(WASHINGTON EXAMINER) – Despite Ohio Gov. Mike DeWine touting the state’s $5 million vaccine lottery as a “success” in promoting higher vaccination rates, a recent study found no evidence the initiative contributed to an upward trend in inoculations.
The Vax-A-Million incentive program started in May and has already awarded vaccinated applicants lucky enough to have their names pulled from the list of eligible candidates. Ohioans ages 12 to 17 who received one or more doses had the chance to win one of five scholarship awards, and anyone over 18 with the same qualifications is eligible for one of five $1 million prizes.
Researchers at Boston University’s School of Medicine compared vaccination rates in Ohio with several states that had no lottery incentive. The study found that vaccine rates increased following the state’s lottery announcements but attributed the spike to different causes, saying the uptick was due to the expansion of the Pfizer vaccine to children ages 12 to 15.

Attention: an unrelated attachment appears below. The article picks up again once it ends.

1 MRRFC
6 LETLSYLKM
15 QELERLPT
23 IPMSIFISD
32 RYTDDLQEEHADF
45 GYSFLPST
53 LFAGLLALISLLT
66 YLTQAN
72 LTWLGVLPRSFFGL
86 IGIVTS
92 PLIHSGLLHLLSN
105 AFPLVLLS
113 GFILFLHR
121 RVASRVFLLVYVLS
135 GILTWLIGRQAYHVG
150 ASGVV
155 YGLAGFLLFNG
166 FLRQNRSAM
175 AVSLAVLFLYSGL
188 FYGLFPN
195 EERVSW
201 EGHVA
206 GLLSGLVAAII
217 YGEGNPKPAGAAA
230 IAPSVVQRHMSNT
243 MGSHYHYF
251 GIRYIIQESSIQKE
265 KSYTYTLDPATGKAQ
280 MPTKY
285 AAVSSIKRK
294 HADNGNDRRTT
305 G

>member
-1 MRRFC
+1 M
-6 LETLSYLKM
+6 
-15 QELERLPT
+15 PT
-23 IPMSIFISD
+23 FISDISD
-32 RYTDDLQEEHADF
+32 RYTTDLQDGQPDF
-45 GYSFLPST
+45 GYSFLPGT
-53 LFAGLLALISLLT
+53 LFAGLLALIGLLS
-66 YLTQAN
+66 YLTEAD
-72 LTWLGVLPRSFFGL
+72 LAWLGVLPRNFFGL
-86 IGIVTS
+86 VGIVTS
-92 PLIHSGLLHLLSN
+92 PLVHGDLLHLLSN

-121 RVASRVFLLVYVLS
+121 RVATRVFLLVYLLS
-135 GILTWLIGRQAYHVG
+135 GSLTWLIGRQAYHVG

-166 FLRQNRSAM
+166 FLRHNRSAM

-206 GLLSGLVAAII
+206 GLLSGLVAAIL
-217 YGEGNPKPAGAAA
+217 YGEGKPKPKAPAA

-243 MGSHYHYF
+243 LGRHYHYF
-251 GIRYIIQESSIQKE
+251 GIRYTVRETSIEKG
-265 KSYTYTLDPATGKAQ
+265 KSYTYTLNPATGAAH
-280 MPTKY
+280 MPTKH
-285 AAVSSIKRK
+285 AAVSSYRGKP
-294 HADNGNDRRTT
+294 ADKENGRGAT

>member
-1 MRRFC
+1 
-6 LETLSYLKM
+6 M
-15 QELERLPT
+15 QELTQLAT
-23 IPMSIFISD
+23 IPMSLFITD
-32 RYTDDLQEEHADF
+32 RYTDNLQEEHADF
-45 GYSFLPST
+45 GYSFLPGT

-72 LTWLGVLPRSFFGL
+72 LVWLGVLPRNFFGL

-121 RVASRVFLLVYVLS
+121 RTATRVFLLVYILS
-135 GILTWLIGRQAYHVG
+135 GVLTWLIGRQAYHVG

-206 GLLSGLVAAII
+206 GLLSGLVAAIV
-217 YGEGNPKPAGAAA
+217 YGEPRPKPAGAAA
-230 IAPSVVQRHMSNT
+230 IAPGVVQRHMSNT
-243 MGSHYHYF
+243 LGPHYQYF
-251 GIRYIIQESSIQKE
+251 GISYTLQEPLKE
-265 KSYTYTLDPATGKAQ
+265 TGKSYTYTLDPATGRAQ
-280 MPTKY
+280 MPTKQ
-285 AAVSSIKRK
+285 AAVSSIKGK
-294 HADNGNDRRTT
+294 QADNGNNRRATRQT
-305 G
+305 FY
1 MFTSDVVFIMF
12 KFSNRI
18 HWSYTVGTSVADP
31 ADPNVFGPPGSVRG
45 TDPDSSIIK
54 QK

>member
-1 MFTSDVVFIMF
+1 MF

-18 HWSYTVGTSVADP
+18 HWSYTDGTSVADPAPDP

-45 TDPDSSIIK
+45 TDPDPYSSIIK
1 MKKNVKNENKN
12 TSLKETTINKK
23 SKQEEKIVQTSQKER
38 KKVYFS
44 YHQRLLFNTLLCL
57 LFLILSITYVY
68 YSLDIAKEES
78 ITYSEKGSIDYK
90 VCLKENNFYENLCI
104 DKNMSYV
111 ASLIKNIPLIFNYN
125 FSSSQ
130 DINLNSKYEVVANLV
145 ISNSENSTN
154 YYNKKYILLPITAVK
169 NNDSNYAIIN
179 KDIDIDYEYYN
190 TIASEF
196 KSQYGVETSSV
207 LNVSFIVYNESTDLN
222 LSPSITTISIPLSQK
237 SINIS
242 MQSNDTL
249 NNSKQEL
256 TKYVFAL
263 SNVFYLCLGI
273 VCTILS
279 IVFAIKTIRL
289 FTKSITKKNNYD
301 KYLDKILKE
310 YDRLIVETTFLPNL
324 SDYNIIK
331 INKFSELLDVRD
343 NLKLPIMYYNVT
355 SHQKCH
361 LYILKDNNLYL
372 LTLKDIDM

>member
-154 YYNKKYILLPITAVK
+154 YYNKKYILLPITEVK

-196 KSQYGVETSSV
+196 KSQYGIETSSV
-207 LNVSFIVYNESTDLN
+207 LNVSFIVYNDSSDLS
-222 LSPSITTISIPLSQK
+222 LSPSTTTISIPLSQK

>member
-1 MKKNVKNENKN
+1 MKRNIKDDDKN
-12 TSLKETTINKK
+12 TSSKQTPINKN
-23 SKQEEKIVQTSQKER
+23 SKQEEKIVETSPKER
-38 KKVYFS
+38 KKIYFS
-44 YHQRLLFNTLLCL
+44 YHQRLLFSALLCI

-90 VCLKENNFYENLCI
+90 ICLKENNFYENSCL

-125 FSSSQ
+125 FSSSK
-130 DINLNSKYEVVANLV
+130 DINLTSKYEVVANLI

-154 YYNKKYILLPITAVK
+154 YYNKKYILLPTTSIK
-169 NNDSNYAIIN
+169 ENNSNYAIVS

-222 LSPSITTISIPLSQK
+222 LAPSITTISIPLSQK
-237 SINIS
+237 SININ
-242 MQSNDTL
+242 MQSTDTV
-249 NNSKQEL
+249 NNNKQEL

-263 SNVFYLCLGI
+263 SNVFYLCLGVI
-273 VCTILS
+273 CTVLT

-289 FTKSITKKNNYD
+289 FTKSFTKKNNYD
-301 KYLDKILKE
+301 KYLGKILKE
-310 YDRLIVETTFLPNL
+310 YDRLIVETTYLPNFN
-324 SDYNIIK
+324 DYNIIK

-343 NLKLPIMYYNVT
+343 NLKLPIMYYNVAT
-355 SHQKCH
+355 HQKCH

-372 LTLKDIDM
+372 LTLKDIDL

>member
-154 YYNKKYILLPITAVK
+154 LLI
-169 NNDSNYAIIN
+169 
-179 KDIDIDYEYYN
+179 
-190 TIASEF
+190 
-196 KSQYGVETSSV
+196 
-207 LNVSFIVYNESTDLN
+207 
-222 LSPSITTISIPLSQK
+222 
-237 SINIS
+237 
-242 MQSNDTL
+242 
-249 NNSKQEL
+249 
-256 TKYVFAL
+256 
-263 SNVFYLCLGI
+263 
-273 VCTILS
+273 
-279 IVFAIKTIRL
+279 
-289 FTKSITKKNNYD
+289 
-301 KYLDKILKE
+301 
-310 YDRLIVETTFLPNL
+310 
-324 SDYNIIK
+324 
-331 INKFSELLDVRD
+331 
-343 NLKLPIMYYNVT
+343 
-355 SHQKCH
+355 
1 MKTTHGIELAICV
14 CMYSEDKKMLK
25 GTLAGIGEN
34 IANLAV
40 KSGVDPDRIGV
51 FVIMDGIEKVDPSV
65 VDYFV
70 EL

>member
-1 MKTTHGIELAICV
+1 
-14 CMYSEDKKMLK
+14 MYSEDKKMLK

The post No evidence Ohio vaccine lottery increased vaccination rates, study finds appeared first on WND.
Source: World Net Daily